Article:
Decades after mathematical genius Alan Turing laid the groundwork for modern computing, his extraordinary vision continues to solve mysteries across many branches of science.
In a study from the University of Sheffield, experts have unraveled seemingly bizarre behavior among long-tailed tits based on Turing’s visionary concepts.
Characterized by their long tails and tiny bodies, long-tailed tits have baffled scientists with some of their unusual strategies. The birds are known to segregate themselves into different parts of a landscape, even when there is enough food to support multiple flocks and no sign of territorial behavior.
The team tracked groups of long-tailed tits around Sheffield’s Rivelin Valley, and a consistent behavioral pattern emerged. Mathematical modeling helped the team to understand this pattern.
The study revealed that long-tailed tits tend to avoid larger flocks, but are less likely to avoid places where they have interacted with relatives. Overall, the birds prefer the center of a wooded area.
The equations used to explain the segregation of long-tailed tits are similar to those developed by Alan Turing which described how some animals get their spots and stripes.
Turing’s work predicted whether patterns will appear as an animal grows in the womb, while the current study uses his mathematical principles to identify animal behaviors that lead to specific patterns across landscapes.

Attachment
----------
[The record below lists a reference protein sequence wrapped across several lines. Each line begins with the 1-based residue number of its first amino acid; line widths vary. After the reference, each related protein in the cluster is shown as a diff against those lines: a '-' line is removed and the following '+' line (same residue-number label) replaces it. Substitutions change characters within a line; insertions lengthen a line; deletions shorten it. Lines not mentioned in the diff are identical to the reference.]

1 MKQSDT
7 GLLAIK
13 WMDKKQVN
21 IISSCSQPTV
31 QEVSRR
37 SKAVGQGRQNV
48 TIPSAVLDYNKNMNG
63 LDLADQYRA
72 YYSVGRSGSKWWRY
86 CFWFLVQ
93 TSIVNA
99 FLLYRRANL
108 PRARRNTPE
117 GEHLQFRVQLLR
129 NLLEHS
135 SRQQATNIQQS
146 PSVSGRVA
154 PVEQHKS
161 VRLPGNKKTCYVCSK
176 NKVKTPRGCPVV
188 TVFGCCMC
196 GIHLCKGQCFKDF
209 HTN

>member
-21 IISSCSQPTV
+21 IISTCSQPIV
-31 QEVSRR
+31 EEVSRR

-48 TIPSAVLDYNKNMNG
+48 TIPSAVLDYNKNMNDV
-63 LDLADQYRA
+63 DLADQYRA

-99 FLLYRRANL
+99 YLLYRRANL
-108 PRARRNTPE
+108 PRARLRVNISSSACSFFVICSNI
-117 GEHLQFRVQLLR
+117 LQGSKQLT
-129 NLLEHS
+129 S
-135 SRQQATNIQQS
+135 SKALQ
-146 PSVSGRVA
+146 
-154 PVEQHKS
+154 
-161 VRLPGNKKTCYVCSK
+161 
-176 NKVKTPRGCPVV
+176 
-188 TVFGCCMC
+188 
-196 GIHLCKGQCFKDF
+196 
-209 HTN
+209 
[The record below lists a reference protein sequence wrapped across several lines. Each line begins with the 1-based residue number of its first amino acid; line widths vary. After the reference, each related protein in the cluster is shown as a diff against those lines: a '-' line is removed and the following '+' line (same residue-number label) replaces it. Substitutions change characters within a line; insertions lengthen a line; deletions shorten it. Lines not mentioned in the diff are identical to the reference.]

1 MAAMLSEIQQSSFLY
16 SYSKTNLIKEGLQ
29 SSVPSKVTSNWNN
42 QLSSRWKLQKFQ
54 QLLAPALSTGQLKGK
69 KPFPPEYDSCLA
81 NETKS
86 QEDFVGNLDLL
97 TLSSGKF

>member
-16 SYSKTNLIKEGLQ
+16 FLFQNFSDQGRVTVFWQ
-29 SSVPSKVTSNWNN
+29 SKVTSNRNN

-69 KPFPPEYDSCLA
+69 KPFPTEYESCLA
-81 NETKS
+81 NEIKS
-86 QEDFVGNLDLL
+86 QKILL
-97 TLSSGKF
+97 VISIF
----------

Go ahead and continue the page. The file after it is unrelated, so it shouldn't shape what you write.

It is not unusual for territorial animals to live in segregated areas that they aggressively defend. In previous research, scientists used mathematical concepts similar to those used for the current investigation to explain the patterns made by territorial animals such as coyotes, meerkats, and even humans.
However, the Sheffield study is the first to apply such mathematical models to non-territorial animals with no den limiting their movement.
“Mathematical models help us understand nature in an extraordinary amount of ways and our study is a fantastic example of this,” said study lead author Natasha Ellison.
“Long-tailed tits are too small to be fitted with GPS trackers like larger animals, so researchers follow these tiny birds on foot, listening for bird calls and identifying birds with binoculars. The field work is extremely time consuming and without the help of these mathematical models these behaviors wouldn’t have been discovered.”
The study is published in the Journal of Animal Ecology.
By Chrissy Sexton, Earth.com Staff Writer